News and Updates: "What's Your 'Steak' in It? Youth Involvement in Animal Agriculture and Climate Change," a report written by ES Capstone students as a part of "Animal Agriculture & Climate Change: Global Policies, Finance & Civil Society," has been featured on the UNFCCC website in the climate change information network. View the report, here.
Instructor: Mia MacDonald
The FAO has calculated that the global livestock sector is responsible for 9% of the world’s CO2 emissions; 37% of global methane emissions (methane ~ 21 times the global warming potential of CO2); and 65% of global emissions of nitrous oxide (a GHG with 296 times the global warming potential of CO2). Despite these facts, the UNFCCC, gives little to no attention to the issue of agriculture—specifically, animal agriculture—in efforts to mitigate GHG emissions and climate change adaptation measures.
More than 60 billion animals are raised for food each year globally. Methods to produce animal-based foods are rapidly intensifying and industrializing, significantly impacting climate change, animal welfare, food security, natural resources, livelihoods, sustainability and equity.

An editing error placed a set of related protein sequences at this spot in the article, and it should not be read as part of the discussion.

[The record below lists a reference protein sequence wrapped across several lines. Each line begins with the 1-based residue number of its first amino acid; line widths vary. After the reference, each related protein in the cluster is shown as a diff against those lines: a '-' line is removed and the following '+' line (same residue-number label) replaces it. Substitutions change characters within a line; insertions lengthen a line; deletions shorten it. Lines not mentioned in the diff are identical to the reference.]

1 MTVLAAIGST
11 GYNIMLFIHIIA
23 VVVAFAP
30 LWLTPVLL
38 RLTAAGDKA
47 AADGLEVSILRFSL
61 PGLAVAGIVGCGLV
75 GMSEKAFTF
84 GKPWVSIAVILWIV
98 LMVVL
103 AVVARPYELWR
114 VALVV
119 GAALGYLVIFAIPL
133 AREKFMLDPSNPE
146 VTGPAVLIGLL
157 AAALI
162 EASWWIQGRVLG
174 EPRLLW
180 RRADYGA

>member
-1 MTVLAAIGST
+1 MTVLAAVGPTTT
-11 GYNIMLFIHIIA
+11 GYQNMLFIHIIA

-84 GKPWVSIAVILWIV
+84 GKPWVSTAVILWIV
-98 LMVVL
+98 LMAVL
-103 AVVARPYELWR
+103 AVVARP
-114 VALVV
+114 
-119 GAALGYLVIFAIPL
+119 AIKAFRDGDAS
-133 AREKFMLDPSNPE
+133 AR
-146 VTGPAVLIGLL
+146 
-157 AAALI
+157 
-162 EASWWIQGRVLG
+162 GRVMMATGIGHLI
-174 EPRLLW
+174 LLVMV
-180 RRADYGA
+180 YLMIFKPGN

Civil society plays an important role in advocating for adoption of principles and policies by governments through the UNFCCC Secretariat and at negotiating sessions. In this capstone, students will work in one of three groups for client organizations Humane Society International and Brighter Green to:
1) Create educational materials for women, gender and youth NGOs on the links between climate change and animal agriculture, designed to engage their support for relevant UNFCCC policies on animal agriculture
2) Produce a set of guidelines for the financing of humane, sustainable, climate-friendly food systems that do not promote the expansion of factory farms for use by at least two of the following: the World Bank, a regional development bank or the UNFCCC’s Green Climate Fund.
Watch this capstone presentation on YouTube.